Total number of MPs, 46 years of age or older
225
Total per sex
Total of male
225
Total of female
72
Total per age interval
18-20
0
21-30
14
31-40
28
41-45
30
46-50
46
51-60
94
61-70
73
71-80
12
81-90
0
91 and over
0
Number of members, by age
Breakdown of members by age and gender
18 - 20 21 - 30 31 - 40 41 - 45 46 - 50 51 - 60 61 - 70 71 - 80 81 - 90 91 and over Totals per gender
Totals per age interval 0 14 28 30 46 94 73 12 0 0
Total <= 45: 72 Total >= 46: 225
Male 0 4 20 27 36 72 57 9 0 0 225
Female 0 10 8 3 10 22 16 3 0 0 72
Percentage of members, by age
Age as last election or renewalOverallMaleFemale
Percentage of MPs 30 years of age or younger4.71%1.35%3.37%
Percentage of MPs 40 years of age or younger14.14%8.08%6.06%
Percentage of MPs 45 years of age or younger24.24%17.17%7.07%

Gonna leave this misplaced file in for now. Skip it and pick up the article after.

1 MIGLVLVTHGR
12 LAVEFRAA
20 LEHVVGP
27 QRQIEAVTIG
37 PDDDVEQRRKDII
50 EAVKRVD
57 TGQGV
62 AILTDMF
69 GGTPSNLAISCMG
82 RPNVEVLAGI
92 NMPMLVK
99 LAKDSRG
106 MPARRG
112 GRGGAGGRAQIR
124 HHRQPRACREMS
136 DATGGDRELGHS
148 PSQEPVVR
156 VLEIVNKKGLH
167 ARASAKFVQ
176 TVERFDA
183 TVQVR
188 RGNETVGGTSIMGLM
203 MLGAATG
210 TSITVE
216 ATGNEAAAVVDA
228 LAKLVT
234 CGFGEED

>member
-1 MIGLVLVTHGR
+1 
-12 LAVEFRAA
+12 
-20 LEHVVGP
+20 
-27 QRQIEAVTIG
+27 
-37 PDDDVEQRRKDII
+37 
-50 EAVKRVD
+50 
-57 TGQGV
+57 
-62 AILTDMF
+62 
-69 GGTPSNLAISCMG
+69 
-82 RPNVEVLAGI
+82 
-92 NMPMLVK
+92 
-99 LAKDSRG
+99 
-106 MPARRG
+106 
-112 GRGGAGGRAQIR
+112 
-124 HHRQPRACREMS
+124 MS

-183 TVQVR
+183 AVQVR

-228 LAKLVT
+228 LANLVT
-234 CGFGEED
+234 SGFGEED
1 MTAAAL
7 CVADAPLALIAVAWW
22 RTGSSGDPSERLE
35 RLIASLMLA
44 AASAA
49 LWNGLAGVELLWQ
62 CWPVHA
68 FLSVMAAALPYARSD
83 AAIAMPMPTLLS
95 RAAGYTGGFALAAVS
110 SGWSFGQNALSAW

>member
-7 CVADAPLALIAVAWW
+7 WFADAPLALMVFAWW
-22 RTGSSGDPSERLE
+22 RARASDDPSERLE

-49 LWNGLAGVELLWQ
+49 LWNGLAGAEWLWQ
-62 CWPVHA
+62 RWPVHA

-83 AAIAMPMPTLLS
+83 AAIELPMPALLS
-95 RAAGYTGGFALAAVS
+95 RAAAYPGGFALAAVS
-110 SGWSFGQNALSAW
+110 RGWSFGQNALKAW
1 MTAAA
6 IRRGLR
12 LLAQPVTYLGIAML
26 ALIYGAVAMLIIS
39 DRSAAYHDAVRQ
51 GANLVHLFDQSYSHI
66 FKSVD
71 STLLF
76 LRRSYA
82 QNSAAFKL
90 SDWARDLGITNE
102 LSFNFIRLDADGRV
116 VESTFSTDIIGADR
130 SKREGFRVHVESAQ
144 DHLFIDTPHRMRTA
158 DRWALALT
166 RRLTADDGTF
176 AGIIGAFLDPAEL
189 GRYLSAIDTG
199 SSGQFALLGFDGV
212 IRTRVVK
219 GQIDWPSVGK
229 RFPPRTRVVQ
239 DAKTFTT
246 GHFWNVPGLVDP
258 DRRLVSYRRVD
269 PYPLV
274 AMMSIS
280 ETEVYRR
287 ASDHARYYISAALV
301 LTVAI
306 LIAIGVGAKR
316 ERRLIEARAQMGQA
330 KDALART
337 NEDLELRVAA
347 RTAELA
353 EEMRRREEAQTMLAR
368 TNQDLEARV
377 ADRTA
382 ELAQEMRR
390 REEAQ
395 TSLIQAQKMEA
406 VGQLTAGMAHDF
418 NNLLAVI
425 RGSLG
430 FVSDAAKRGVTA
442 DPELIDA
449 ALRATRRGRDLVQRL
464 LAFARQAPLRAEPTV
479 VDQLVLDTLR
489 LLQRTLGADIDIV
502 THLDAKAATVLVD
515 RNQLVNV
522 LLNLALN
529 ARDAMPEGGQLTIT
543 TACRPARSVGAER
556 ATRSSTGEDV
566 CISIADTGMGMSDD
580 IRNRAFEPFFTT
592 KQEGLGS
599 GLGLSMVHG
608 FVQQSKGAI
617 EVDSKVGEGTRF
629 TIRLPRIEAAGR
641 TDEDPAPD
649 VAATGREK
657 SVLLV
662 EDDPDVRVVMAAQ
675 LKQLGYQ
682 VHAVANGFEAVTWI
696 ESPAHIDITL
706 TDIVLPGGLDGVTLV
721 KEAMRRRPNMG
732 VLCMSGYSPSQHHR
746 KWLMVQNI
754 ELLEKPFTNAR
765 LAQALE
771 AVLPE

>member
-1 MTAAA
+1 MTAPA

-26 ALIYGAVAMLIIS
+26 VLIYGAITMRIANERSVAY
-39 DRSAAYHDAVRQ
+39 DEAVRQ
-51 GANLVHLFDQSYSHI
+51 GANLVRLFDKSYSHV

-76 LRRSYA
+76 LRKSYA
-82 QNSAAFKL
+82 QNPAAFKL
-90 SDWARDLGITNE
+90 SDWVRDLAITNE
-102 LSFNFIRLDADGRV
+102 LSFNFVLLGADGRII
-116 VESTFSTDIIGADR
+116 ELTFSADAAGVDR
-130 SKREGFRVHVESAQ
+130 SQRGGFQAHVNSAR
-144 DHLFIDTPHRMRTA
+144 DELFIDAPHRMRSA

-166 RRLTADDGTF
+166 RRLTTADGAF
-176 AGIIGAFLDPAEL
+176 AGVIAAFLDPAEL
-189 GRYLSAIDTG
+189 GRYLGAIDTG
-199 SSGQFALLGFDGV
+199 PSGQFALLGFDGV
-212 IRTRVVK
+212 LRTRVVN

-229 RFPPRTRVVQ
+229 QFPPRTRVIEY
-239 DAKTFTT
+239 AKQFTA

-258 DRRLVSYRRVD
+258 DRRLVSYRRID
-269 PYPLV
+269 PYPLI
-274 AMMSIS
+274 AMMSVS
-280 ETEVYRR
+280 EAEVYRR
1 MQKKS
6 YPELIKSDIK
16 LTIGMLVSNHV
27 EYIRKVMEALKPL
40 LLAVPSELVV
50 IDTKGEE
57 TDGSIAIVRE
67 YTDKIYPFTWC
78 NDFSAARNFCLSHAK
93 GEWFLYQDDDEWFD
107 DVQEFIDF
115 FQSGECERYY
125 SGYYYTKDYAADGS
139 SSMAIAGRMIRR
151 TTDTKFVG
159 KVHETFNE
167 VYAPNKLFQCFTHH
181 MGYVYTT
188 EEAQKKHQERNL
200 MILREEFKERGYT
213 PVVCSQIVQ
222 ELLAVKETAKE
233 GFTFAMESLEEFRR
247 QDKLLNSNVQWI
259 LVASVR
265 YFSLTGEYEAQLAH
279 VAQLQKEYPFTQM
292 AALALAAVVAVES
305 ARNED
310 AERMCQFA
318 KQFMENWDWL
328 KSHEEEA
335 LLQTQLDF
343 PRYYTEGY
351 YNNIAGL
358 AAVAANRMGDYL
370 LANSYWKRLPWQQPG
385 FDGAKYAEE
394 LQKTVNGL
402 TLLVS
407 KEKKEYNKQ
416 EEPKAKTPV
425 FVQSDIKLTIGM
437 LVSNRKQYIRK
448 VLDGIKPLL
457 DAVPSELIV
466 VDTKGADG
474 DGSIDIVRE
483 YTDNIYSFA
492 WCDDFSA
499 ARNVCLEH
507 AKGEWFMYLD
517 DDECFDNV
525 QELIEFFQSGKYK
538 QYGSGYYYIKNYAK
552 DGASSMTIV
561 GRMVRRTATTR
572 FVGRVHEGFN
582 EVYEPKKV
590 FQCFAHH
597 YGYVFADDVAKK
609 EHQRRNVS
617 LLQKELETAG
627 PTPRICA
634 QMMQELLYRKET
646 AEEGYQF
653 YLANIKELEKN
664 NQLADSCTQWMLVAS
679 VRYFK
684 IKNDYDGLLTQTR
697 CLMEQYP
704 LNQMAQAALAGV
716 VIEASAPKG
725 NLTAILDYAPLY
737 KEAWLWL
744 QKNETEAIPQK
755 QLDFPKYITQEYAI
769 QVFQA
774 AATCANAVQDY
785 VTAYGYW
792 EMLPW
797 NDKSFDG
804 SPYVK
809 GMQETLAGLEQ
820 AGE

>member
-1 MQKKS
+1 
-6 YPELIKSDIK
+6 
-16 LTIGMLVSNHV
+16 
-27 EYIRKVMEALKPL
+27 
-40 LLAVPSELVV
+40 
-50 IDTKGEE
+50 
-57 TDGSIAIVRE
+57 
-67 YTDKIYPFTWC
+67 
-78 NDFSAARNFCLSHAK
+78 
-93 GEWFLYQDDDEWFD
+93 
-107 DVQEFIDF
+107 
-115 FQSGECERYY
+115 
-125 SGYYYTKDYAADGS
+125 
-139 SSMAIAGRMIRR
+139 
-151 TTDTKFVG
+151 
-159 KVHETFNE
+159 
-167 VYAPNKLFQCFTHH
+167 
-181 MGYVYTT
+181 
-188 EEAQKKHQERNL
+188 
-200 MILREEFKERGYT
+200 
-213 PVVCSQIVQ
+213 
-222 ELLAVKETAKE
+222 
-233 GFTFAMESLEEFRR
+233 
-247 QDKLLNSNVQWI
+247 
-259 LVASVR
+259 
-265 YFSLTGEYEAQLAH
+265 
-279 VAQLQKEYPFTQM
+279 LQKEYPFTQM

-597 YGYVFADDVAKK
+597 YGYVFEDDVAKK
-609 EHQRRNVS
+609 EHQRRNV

Reserved seats and quotas

Electoral quota for women Quotas to promote the representation of women in parliament.
Notes
Voluntary political party quotas.
Elections > Historical data on women

Women's suffrage

Women’s right to vote
Women’s right to vote Year in which women obtained the right to vote
1917
National or local Suffrage: National or Local
National
Restricted or unrestricted suffrage Suffrage: Restricted or Universal
Restricted
Detail of restrictions Suffrage: Restrictions detail
Women who served in the military or who had a close male relative serving in the military (i.e. a father, husband or son) were granted the right to vote